Japan’s national government will almost certainly extend the timeline for submissions to develop one of the country’s first integrated resorts by between six and 12 months, according to Yokohama-based consultant Joji Kokuryo.
But a proposed two-year extension is almost certainly off the table – for now at least – with the looming re-tendering process for casino licenses in Macau to influence any decisions made in Japan.
The prospect of Macau’s own licensing concerns impacting Japan was raised during the sixth edition of IAG’s GAME online business platform on Thursday night, which saw IAG CEO Andrew W Scott and Bay City Ventures Managing Director Joji Kokuryo discussing the topic of “Japan: where to now.”
Among the most pressing issues facing development of Japan’s IR industry is the timeline, which had called for the government’s Basic Policy to be released by 26 July this year and submissions by local governments and their chosen operator partners to be made between January and July 2021.
With the Basic Policy still nowhere to be seen and COVID-19 slowing the process for interested localities, it is expected the national government will now extend the timeline for submissions with Kokuryo tipping an extension of up to 12 months.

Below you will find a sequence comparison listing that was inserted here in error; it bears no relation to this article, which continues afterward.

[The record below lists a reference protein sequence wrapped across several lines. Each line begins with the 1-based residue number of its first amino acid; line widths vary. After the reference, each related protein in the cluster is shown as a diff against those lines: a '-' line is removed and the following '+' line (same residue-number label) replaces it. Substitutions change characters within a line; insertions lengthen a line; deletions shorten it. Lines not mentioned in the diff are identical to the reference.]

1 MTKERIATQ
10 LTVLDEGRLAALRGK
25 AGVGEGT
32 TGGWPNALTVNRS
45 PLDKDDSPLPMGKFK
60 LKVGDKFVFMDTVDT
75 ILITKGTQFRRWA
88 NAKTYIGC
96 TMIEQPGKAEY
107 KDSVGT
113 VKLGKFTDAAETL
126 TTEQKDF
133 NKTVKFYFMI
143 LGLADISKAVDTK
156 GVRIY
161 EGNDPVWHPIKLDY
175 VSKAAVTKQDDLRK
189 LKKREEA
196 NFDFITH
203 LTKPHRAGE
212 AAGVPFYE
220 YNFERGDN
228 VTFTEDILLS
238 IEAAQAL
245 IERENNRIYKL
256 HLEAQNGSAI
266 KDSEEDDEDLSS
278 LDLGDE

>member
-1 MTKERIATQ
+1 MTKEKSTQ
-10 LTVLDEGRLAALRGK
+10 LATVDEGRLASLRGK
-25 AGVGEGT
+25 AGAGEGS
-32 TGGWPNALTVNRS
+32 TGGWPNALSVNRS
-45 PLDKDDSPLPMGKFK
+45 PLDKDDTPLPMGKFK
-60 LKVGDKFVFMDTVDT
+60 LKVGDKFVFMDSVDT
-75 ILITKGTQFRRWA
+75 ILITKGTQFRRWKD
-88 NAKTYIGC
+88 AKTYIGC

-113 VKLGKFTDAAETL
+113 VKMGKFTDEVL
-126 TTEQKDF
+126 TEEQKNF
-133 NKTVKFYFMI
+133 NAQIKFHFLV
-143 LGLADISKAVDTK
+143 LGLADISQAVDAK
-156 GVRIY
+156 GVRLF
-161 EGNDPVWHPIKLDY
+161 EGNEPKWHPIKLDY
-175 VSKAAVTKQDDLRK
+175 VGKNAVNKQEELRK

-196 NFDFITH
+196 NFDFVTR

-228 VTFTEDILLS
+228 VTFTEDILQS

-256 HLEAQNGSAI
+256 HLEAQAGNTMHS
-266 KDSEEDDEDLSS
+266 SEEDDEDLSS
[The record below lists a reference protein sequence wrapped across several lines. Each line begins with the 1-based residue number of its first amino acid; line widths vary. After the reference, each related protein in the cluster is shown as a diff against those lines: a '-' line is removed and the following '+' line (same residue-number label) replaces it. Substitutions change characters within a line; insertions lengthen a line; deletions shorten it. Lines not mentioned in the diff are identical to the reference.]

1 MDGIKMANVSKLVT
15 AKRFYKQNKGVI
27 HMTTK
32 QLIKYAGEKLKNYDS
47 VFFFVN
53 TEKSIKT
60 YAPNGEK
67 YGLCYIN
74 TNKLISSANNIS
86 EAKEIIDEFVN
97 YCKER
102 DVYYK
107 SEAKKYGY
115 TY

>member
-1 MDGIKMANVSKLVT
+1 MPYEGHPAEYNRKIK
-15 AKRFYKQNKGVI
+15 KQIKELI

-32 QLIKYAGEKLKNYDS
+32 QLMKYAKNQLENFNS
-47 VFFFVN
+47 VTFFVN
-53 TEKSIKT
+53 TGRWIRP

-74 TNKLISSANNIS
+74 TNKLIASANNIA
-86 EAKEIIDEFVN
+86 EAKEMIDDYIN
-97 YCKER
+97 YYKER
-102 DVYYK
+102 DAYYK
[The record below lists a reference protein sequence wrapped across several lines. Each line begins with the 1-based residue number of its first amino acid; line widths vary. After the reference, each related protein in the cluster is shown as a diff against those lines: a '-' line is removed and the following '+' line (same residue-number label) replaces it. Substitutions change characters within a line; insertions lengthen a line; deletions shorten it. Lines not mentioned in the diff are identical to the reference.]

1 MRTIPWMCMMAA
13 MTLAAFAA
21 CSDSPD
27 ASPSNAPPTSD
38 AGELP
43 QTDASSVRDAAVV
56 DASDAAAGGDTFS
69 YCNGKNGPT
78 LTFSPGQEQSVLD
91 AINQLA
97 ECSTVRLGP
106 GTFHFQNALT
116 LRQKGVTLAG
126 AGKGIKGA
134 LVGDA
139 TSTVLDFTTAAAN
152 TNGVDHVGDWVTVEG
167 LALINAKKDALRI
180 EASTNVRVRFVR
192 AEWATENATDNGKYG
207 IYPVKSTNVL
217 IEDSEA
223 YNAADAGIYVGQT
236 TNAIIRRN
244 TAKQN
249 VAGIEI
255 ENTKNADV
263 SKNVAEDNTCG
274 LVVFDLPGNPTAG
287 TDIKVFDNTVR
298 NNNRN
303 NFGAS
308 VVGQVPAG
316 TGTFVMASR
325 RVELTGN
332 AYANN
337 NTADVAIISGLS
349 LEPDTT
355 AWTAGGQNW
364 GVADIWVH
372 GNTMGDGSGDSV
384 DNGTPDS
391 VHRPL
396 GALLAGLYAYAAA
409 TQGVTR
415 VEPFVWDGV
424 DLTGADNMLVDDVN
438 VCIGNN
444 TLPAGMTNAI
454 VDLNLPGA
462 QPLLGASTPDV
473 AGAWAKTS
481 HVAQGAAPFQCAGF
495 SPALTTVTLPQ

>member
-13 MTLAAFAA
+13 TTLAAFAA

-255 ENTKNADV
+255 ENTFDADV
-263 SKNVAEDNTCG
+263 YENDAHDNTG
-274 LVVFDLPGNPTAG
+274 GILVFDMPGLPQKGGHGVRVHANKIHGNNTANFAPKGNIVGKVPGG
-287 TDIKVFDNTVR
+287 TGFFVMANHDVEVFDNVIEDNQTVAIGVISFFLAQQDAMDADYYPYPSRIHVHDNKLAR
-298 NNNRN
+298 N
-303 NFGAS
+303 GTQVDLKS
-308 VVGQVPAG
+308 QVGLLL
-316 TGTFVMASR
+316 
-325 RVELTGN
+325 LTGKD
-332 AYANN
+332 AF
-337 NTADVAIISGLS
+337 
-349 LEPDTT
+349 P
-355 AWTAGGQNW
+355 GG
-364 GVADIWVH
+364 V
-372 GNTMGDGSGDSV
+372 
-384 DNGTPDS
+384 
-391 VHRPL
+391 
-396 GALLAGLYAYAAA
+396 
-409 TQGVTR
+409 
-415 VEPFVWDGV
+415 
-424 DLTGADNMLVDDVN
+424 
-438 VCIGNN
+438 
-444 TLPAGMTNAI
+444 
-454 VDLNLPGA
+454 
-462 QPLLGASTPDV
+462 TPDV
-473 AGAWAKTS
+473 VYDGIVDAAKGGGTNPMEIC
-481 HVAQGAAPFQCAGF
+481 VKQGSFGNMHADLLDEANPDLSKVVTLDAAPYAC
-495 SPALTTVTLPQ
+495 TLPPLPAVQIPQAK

“The deadline for the national submission was originally the end of July next year, and at this rate we are not going to hit that date – it’s not a very viable date considering that there is still no national policy,” he said.
“So the next logical question is how long is the extension going to be? There has to be a logic on that front. A lot of people are saying two years, but let’s think about what’s happening in Macau in two years – the concession retendering.
“If you have operators that work in both markets (such as MGM, Galaxy and Melco Resorts), it’s part of their whole business plan. If these are the operators the Japanese government wants to bring then it would be in their best interest to make sure it doesn’t overlap with something that is already a heavy burden on these companies.”
With the current timeline providing unreasonable time pressures and a two-year extension providing no added benefit to any new jurisdictions that may want to enter the race, Kokuryo said an extension of six to 12 months made most sense.
“The idea of a two-year extension I would scrap, so realistically I think we are looking at six months or a year for the extension,” he said.
Scott noted, however, that this could change if Macau itself also delayed its re-tendering process – a growing possibility given the impact of COVID-19 and a lack of information from the Macau government on the proposed re-tender process.
“Legislatively, Macau could extend the current concessions for up to another five years,” he said. “If this was to happen it might give Japan some leeway in their process too.”